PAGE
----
Q: If the Line 6 digital wireless systems can accommodate an active bass guitar, will I lose any low end?
A: The Line 6 digital wireless system will work great with active and passive electronics. Line 6 digital wireless systems do not compand (compress then expand) the broadcast signal like analog systems do, so there is no loss of low end. Line 6 systems simply allow the instruments true signal (whether hot or mild) to pass through to the amp. The frequency range for Line 6 systems goes down to 10Hz, allowing for amazing lows when tuning down or using a bass with a low B string.
Q: How do I connect to a â€œfull frequencyâ€ output on my Line 6 digital wireless system?
A: You can access full frequency output by connecting the receiver output cable to the first ring of the TRS output jack. Ideally, this would be done with a special cable (insert cables (a type of â€œYâ€ cable) are a great choice and have Â¼ TRS on one end and two separate Â¼ mono cables on the other end). This also allows you to split the signal by connecting your receiver to two different signal paths (a great way to get a â€œtuner outâ€ feed or go to a separate amplifier, recording device or mixer). In a pinch, you can access the ring output by plugging a mono Â¼â€ cable half way in though we donâ€™t recommend this for performance applications due to the cable not being fully engaged into the jack socket.
Q: Why isnâ€™t â€œfull frequencyâ€ the default output choice?
A: A standard Â¼â€ instrument cable gently rolls off the high frequencies around 8 KHz. This is due to the capacitance of the wire and is a scenario that most musicians have grown used to. As the criteria for Line 6 digital wireless is to simply replace the cable, we chose to mimic the performance of a direct wire connection. Since we eliminate several feet of cable (and its associated capacitance), the net result was a system that performed exactly as if a musician was plugged in with a three foot patch cord, resulting in a noticeably clearer and brighter high frequency response. In order to not turn off musicians with increased high frequency response, we added the capacitance back into the signal path so that the end result was â€œcable gone â€“ sound identicalâ€. However, we really loved the increased high frequency response.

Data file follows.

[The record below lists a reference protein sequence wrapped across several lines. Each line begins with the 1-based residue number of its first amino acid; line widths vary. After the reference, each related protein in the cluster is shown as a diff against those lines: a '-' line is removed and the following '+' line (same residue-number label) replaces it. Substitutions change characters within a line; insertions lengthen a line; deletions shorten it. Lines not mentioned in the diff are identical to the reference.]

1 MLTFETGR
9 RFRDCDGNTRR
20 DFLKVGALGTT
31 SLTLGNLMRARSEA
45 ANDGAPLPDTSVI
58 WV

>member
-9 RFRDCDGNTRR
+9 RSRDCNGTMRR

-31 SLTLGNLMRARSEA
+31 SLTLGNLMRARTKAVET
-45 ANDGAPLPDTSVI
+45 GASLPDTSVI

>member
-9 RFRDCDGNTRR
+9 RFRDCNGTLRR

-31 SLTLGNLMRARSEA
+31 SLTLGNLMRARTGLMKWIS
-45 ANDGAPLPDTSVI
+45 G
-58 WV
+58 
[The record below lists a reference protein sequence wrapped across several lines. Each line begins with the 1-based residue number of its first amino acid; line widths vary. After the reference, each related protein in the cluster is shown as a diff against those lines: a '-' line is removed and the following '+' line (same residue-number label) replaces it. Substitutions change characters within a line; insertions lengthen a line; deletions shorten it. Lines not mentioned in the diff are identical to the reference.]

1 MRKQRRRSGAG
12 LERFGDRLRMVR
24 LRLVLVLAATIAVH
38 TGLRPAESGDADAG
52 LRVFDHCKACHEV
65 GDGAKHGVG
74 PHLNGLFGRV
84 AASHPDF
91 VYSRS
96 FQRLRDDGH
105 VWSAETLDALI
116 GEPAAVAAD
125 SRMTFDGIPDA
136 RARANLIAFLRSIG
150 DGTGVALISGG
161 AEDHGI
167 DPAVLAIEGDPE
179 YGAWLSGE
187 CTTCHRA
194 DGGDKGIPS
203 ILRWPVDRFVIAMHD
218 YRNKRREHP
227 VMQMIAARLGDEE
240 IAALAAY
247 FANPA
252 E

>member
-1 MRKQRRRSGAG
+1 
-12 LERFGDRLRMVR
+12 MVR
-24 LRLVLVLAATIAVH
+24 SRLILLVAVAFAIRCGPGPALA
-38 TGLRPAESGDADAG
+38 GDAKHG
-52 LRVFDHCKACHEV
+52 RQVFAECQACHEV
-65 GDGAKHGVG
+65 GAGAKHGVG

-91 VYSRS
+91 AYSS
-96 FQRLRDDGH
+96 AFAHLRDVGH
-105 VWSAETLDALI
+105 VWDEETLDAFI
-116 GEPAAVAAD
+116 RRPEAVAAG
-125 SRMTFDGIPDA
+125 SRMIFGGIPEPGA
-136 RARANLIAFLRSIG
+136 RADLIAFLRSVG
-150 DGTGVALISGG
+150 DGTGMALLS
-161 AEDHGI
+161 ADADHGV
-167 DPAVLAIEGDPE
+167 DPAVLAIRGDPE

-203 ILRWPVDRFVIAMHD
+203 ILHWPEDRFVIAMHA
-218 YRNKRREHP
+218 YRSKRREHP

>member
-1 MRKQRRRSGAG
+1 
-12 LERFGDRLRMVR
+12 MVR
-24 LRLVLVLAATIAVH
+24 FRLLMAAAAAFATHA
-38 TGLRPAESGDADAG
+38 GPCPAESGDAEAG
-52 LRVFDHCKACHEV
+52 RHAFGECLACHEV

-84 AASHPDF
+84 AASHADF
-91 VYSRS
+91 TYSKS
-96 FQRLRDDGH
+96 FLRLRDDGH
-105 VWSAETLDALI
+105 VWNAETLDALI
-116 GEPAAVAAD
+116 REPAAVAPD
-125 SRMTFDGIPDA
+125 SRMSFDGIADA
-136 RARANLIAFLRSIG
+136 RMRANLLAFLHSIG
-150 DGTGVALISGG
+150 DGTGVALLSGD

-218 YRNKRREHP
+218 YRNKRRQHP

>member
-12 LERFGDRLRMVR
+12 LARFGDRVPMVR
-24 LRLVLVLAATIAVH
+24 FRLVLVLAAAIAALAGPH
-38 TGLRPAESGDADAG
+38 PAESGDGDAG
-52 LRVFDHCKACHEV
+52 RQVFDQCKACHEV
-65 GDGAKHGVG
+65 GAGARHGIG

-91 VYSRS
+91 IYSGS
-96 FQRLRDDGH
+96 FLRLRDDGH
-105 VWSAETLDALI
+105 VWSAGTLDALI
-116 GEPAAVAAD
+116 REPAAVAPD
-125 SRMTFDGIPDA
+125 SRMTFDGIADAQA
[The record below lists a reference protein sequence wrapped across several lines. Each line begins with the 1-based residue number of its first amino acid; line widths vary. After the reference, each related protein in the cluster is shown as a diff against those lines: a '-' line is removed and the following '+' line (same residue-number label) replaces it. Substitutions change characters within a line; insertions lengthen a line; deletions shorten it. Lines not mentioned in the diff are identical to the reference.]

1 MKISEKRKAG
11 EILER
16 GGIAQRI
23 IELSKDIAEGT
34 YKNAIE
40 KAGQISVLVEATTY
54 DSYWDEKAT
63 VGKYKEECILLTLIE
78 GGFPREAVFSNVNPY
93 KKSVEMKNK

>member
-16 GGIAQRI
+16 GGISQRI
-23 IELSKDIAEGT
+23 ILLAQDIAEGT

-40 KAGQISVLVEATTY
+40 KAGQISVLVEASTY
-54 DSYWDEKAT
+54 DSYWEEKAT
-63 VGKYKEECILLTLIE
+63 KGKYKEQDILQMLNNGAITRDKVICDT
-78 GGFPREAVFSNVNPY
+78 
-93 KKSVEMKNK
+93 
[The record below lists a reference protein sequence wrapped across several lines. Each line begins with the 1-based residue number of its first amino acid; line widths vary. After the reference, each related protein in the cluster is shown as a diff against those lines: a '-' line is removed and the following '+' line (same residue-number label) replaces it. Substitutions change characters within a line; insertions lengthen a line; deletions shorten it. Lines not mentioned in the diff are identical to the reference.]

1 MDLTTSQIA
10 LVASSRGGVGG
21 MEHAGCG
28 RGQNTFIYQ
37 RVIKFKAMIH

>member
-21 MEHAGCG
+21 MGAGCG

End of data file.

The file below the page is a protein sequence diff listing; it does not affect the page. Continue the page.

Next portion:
1. More clarity and articulation (the reason for new strings when we record or gig, right?)
2. Phase coherency: If you boost the highs on your amp (or FX devices) you are actually adding a complex phase shift to your signal. With the Line 6 digital wireless system, you get more clarity with complete phase coherency (no phase shifting) and this really makes a big difference.
3. No boost in hiss or noise floor: Again, when you increase the highs on your amp (or FX devices), you also get an increase in hiss and noise. With the Line 6 digital wireless system, you get all of the clarity for free, meaning that there is no increase in hiss and noise (and again, no phase shift).
Full bandwidth is available full time on the XLR output (as it should).
Q: Would this work with a lav or headset microphone for videographer applications?
A: Technically, yes. However, the frequency response of the receiver is tailored to musical instruments (10Hz â€“ 12 KHz in full-bandwidth mode) meaning that for microphone applications, there may not be enough high frequency content when using the portable XDR1 stompbox receiver. Additionally, to access the full-bandwidth, the operator will need to utilize an insert cable (TRS to dual Â¼ mono) or custom wired cable that connects the first ring of a TRS cable to the input of the next component/camera.
Q: Can my XDT1/XDT4 transmitter provide phantom power to my condenser mic?
A: Only the XDT4 transmitter can provide phantom power to a condenser microphone. It provides ~9v bias voltage at the tip for use with lavaliere microphones.